Food 128 112
City of Brotherly Love (and Low Prices)
I got wind of this Philadelphia Magazine blog post because my colleague Kevin Gillen is quoted in it as saying, “If you go out in Northern Liberties or Center City on a Friday or Saturday night, the bars and restaurants are packed. You’re thinking, ‘Where is the recession?’” Indeed, for the demographic represented by the blog author and her friends, Philly is a great value compared to New York, DC, and Boston.
I am reminded of a colleague of mine who transitioned from investment banking in Manhattan to working for city government in Philadelphia, and was teased by his rich young former colleagues about the downward mobility, to which he responded, “I have a two-story apartment, and you have a closet; and you pay five times more than me.” Or, as I like to say, New York may be bigger and better than Philadelphia, but is it five times better?
Just for kicks and giggles, I went to an online cost of living calculator and found that if I moved to San Jose, where I grew up and where my parents still live, I would need a 62 percent raise just to maintain the same standard of living. Although that is a staggering number, it probably understates the difference; check out the splits by category (these are indexes such that 100 represents the national average, and Philadelphia is the first number and San Jose is the second number):
Overall 106 172
Food 128 112
I shop at ghetto Pathmark in the hood, so my food bill is probably far lower than 28 percent more than the national average.
Housing 68 322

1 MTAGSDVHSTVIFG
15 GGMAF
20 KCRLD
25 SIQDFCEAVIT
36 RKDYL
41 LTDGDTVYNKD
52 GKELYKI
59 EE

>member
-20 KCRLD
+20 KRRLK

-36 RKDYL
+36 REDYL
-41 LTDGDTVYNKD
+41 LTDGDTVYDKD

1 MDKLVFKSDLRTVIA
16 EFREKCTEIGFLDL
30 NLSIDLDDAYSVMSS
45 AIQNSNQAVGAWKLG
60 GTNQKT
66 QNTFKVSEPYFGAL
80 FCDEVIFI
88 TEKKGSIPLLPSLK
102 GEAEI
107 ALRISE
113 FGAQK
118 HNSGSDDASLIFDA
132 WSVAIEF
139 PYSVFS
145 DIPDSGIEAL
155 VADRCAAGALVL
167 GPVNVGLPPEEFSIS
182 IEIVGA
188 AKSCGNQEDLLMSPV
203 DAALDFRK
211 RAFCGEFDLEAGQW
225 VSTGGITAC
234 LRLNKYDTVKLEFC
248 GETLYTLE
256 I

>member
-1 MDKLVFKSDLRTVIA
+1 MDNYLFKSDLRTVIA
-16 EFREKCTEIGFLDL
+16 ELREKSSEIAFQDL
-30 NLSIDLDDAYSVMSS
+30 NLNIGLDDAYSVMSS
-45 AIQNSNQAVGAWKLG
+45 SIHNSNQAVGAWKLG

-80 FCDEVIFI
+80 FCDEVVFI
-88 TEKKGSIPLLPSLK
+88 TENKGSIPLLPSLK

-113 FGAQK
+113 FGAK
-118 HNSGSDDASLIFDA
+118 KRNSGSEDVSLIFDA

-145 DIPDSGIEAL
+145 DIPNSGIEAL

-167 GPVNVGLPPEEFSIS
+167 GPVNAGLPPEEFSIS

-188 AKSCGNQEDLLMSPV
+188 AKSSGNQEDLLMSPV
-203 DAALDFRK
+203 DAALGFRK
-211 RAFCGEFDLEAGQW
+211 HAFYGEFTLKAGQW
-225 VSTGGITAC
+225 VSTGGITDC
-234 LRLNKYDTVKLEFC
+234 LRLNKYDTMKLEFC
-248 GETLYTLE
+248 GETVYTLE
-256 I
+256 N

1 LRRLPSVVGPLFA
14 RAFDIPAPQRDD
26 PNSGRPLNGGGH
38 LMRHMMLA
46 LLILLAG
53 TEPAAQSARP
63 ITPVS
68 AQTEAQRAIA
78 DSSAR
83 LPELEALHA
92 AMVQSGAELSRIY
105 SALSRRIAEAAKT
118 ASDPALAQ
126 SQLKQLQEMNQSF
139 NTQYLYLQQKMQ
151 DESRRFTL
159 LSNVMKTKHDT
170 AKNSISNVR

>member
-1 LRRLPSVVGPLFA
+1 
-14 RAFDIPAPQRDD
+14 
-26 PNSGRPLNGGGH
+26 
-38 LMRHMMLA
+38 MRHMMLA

The real gap for me is probably even greater than the stated 373 percent difference (!), since I bought near the bottom here in Philadelphia, so we’re talking about a mortgage payment that has never even come close to four digits.
Utilities 132 140
Here I concede that the gap is actually probably in the other direction: since San Jose is so mild, I’m guessing I pay more for utilities here in Philadelphia than I would in San Jose, simply because I require more heating and cooling here.
Transportation 108 120
You know where I’m going with this. Our family spends very little on transportation, since we walk and public everywhere. So the spread here is probably way bigger. (Side note: it's not unusual for people to spend half of their household income on housing and transportation; for us, it's barely 10 percent.)
Health 108 119
Miscellaneous 121 103
I have nothing to add here.
Everybody’s different when it comes to personal finances. Even among friends of mine who are similar to me in lifestyle and socio-economic class, there‘s likely to be huge divergences. Just to cite one example, getting our kids by adoption was a lot more expensive than having them biologically, on the one hand, but they haven’t had any costly physical health issues, on the other hand. And, of course, different people have different tastes, in terms of how much they choose to spend on vacations, clothing, and gadgets.
All of that to say that when you live in Philadelphia, your dollar can go a lot farther, especially when compared to other high-cost areas where many of my friends and family members live, like Silicon Valley and Manhattan and Washington DC. I’m not sure I would say it as flippantly as the blog subtitle (“Being young and employed in this city makes the recession seem not so bad”), but it is helpful to remember that life can be pretty good here in the City of Brotherly Love.